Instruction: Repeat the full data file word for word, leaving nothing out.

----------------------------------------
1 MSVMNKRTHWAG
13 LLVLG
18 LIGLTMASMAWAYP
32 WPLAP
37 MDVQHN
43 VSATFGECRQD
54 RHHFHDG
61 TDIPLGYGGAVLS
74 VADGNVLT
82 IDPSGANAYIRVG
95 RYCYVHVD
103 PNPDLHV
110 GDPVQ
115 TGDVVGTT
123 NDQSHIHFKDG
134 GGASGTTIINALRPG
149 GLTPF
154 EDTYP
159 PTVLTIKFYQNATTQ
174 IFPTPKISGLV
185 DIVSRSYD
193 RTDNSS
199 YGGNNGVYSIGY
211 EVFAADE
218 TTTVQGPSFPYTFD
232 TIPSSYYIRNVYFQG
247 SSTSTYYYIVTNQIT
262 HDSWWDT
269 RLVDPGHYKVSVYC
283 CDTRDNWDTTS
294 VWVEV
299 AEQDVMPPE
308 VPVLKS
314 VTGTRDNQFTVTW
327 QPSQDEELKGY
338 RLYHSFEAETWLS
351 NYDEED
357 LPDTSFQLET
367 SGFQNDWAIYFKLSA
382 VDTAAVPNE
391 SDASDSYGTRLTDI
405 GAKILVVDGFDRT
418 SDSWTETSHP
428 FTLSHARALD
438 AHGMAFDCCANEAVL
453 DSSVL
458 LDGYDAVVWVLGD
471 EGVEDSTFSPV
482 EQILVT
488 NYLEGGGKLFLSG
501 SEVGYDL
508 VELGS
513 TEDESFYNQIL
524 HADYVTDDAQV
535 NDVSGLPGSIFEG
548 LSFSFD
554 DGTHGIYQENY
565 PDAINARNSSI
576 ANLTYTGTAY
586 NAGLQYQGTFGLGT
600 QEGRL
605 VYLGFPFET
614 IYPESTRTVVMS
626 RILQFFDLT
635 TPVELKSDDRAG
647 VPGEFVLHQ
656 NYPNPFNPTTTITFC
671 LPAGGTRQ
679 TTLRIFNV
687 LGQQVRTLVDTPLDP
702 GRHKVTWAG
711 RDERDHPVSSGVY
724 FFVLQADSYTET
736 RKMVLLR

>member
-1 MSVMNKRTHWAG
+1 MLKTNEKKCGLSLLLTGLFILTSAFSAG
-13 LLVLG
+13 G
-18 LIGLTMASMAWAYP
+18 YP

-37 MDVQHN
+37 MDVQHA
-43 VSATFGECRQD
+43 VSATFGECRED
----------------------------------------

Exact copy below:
1 MSVMNKRTHWAG
13 LLVLG
18 LIGLTMASMAWAYP
32 WPLAP
37 MDVQHN
43 VSATFGECRQD
54 RHHFHDG
61 TDIPLGYGGAVLS
74 VADGNVLT
82 IDPSGANAYIRVG
95 RYCYVHVD
103 PNPDLHV
110 GDPVQ
115 TGDVVGTT
123 NDQSHIHFKDG
134 GGASGTTIINALRPG
149 GLTPF
154 EDTYP
159 PTVLTIKFYQNATTQ
174 IFPTPKISGLV
185 DIVSRSYD
193 RTDNSS
199 YGGNNGVYSIGY
211 EVFAADE
218 TTTVQGPSFPYTFD
232 TIPSSYYIRNVYFQG
247 SSTSTYYYIVTNQIT
262 HDSWWDT
269 RLVDPGHYKVSVYC
283 CDTRDNWDTTS
294 VWVEV
299 AEQDVMPPE
308 VPVLKS
314 VTGTRDNQFTVTW
327 QPSQDEELKGY
338 RLYHSFEAETWLS
351 NYDEED
357 LPDTSFQLET
367 SGFQNDWAIYFKLSA
382 VDTAAVPNE
391 SDASDSYGTRLTDI
405 GAKILVVDGFDRT
418 SDSWTETSHP
428 FTLSHARALD
438 AHGMAFDCCANEAVL
453 DSSVL
458 LDGYDAVVWVLGD
471 EGVEDSTFSPV
482 EQILVT
488 NYLEGGGKLFLSG
501 SEVGYDL
508 VELGS
513 TEDESFYNQIL
524 HADYVTDDAQV
535 NDVSGLPGSIFEG
548 LSFSFD
554 DGTHGIYQENY
565 PDAINARNSSI
576 ANLTYTGTAY
586 NAGLQYQGTFGLGT
600 QEGRL
605 VYLGFPFET
614 IYPESTRTVVMS
626 RILQFFDLT
635 TPVELKSDDRAG
647 VPGEFVLHQ
656 NYPNPFNPTTTITFC
671 LPAGGTRQ
679 TTLRIFNV
687 LGQQVRTLVDTPLDP
702 GRHKVTWAG
711 RDERDHPVSSGVY
724 FFVLQADSYTET
736 RKMVLLR

>member
-1 MSVMNKRTHWAG
+1 MLKTNEKKCGLSLLLTGLFILTSAFSAG
-13 LLVLG
+13 G
-18 LIGLTMASMAWAYP
+18 YP

-37 MDVQHN
+37 MDVQHA
-43 VSATFGECRQD
+43 VSATFGECRED